The procedures for immunohistochemical quantification of airway nerves have been described previously [1, 33, 34]. Briefly, in a separate group of mice-exposed using the same SS exposure protocol, tracheas were removed 16 h after SS or FA exposure, fixed in picric acid-formaldehyde fixative for 3 h, and rinsed three times with a 0.1 M phosphate-buffered saline containing 0.15% Triton X-100. The tracheas were dissected and frozen in isopentane, cooled with liquid nitrogen, and stored in airtight bags at −80°C. The tracheas were oriented with the dorsal surface uppermost so the tracheal muscle would be sectioned in a coronal plane.
Cryostat sections (12 m thick) were collected on gelatin-coated coverslips and dried at room temperature. The cryostat sections on coated coverslips were covered with SP antibody diluted 1 : 100, incubated at 4°C for overnight, and rinsed with a 1% bovine serum albumin + phosphate-buffered saline containing 0.15% Triton X-100 three times, with 5 min being allowed for each rinse. The sections were then covered with fluorescein isothiocyanate-labeled goat antirabbit antibody diluted 1 : 100, incubated at 37°C for 45 min, and rinsed. After all immunohistochemical procedures were conducted, the coverslips were mounted with Fluoromount and observed with a fluorescence microscope equipped with fluorescein (excitation wavelengths 455–500 nm, emission wavelengths > 510 nm). Controls consisted of testing the specificity of primary antiserum by absorption with 1 g/ml of the specific antigen. Nonspecific background labeling was determined by omission of primary antiserum.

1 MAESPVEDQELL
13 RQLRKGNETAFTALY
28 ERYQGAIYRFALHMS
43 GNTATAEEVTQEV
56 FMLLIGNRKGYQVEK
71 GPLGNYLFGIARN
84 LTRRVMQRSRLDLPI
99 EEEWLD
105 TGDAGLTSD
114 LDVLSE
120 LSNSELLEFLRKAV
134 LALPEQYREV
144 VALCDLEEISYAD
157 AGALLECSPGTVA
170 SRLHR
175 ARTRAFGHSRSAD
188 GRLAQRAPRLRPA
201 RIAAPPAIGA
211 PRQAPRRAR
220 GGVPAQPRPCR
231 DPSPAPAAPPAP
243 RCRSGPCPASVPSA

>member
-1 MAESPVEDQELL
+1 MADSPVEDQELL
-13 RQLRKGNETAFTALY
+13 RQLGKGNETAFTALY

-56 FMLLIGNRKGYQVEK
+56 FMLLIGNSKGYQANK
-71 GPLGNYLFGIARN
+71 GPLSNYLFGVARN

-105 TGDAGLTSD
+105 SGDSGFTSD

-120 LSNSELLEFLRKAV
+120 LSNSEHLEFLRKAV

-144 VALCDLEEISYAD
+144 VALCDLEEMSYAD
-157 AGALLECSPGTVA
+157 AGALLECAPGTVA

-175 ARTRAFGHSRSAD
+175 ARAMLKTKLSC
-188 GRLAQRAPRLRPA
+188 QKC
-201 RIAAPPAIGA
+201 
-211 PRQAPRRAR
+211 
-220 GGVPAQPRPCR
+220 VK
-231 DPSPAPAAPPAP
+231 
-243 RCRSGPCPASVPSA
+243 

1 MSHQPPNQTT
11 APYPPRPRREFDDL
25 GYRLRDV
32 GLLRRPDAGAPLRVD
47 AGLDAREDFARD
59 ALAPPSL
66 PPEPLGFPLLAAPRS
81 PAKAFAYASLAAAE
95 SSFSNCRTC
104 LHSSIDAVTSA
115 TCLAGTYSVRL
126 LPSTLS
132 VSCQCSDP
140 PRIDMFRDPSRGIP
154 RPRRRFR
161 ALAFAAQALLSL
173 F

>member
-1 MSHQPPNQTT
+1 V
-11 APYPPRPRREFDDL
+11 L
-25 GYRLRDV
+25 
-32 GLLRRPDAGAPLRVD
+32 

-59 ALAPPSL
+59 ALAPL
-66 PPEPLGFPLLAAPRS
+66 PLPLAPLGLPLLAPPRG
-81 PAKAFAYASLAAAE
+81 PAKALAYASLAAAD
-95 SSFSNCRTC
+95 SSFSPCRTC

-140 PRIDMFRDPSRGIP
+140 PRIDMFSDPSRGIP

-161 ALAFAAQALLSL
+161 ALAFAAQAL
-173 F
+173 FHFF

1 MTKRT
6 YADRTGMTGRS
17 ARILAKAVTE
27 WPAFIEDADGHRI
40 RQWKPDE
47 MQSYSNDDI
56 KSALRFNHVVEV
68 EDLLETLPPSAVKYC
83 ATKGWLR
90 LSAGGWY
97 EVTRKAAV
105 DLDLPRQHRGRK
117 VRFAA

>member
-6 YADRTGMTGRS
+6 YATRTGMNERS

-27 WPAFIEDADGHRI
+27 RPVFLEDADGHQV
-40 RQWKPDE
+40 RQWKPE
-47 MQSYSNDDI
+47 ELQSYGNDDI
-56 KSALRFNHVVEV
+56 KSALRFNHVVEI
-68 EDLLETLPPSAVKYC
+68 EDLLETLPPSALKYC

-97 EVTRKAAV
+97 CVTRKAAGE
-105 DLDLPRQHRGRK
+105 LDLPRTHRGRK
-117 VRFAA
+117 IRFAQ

For measuring nerve fiber density in tracheal smooth muscle, we collected images of control, SP nerve fibers in series under the Zeiss LSM 510 confocal microscope. A series of images representing all of the tracheal smooth muscles in a section was collected in digital files and saved to an internal database and measured using Optimus software. We selected regions of smooth muscle using the rhodamine channel to avoid possible bias created by the presence or absence of nerve fibers. The smooth muscle regions were outlined to measure total cross-sectional area of smooth muscle. The microscope was then switched to reveal nerve fibers in the fluorescein channel, and the image was digitally captured. The threshold levels were manually adjusted to subjectively optimize the appearance of fluorescent nerves. The area of nerve fibers was determined by segmentation with the Optimus software. Then nerve fiber area was standardized to the total cross-sectional area of smooth muscle. The final value of nerve fiber density is expressed as % of dividing the SP nerve fiber area by the total area of smooth muscle. At least 10 measurements were made for each section, and 15 sections were measured in each animal.
2.4. SP Enzyme-Linked Immunosorbent Assay
SP ELISA assay in lung tissue was conducted as in our previously described work . Lungs were obtained from each animal 16 hours after SS exposure. The specimens were weighed, homogenized, and centrifuged (40,000 g). Supernatant fractions were collected, filtered, and frozen at −80°C until assay. The concentration of SP (39–2500 pg/mL) in each sample was assayed using the SP immunoassay system (R&D systems, Minneapolis, MN, USA) according to manufacturer's instructions. All samples were running in duplicate.
2.5. Data Analysis